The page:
Urban Heat Islands
The Nature Conservancy sets out to help cities beat the heat in Pennsylvania.
A well-established, healthy urban tree canopy cools air temperature, reduces energy consumption, removes pollution from the air and stores carbon. Their root systems filter rainwater before it flows into local waterways. Studies also show that trees and green space helps to reduce crime, improve safety, increase property values and even lower blood pressure.
It’s the new normal. Excessive heat warnings and unhealthy air quality alerts, especially for children and senior citizens, have become part of summer in the city.
You can see for yourself in South Philadelphia where brick row homes, stacked next to each other in a concrete checkerboard that goes on for miles, experience a summer heat index that often hits triple digits. At night, there’s no respite from the heat. It just doesn’t cool down.
That’s how it happens. Today, more than 80 percent of Americans live in cities where, on average, temperatures are notably higher than in surrounding suburban and rural communities. Within these urban areas, concentrations of pavement—streets, rooftops, parking lots and other surfaces—absorb and retain more heat than the parks, yards and other natural ground cover they have replaced.
The numbers tell the story. Warmer temperatures emerging from urban heat islands result in higher energy costs, increased air pollution and more heat-related illnesses. Climate change is likely to exacerbate the situation with increasingly frequent and severe record-breaking heat waves.
“Tackling heat islands represents some of The Nature Conservancy’s most cutting-edge approaches to conserving nature,” says Julie Ulrich, the Conservancy’s director of urban conservation in Pennsylvania. “It is an issue that not only jeopardizes the natural environment; it also directly threatens human health and economic prosperity.”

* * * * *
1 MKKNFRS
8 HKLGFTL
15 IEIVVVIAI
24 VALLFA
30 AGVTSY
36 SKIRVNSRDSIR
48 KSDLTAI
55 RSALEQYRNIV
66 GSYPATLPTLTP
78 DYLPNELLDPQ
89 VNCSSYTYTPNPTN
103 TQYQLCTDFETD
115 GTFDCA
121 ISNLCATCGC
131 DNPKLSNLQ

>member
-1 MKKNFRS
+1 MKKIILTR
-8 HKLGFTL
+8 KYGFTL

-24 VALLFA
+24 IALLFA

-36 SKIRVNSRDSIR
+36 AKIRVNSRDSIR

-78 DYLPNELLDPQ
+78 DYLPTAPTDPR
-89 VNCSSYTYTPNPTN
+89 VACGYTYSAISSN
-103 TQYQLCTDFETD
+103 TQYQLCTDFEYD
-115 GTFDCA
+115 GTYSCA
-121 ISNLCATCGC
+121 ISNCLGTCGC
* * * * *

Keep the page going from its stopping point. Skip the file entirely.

In fact, issues related to urban heat islands jeopardize more people in the United States each year than hurricanes, floods, tornadoes and lightening combined. This is a reason why, in 2016, the nation’s mayors adopted unanimously, the Reducing Urban Heat and Protecting Human Health with Green Space resolution, which recognizes the connection between environmental, human and economic health.
While an emerging issue in Pennsylvania, TNC is working with the City of Philadelphia to make strides in reversing this trend in the following ways:
- Working with the U.S. Forest Service and college students to collect data on Philadelphia’s tree canopy to establish protocols for using citizen science to monitor urban forest health.
- Providing technical assistance on an eastern hemlock conservation plan for Wissahickon Valley Park in order to protect this urban forest from infestation by the hemlock woolly adelgid.
- Partnering with the Philadelphia Orchard Project to establish tree cover and pollinator gardens in schoolyards and other asphalt-covered areas throughout the city.
- Establishing nine schoolyard gardens through The Nature Conservancy’s Nature Works Everywhere program.
According Ulrich, progress made on these and other efforts to reduce the heat island effect in Philadelphia can be exported to other urban areas in Pennsylvania, such as Pittsburgh, where the city’s Department of Public Works is working with local non-profits and state agencies to create a forested city.
“TNC’s primary strategy to reducing heat islands revolves around putting nature to work, in many cases, by planting more trees,” adds Ulrich. “We look forward to doing more of this in Pennsylvania as we engage with partners around the state to determine our role in this important issue. We look forward to making a positive impact in any way that we can.”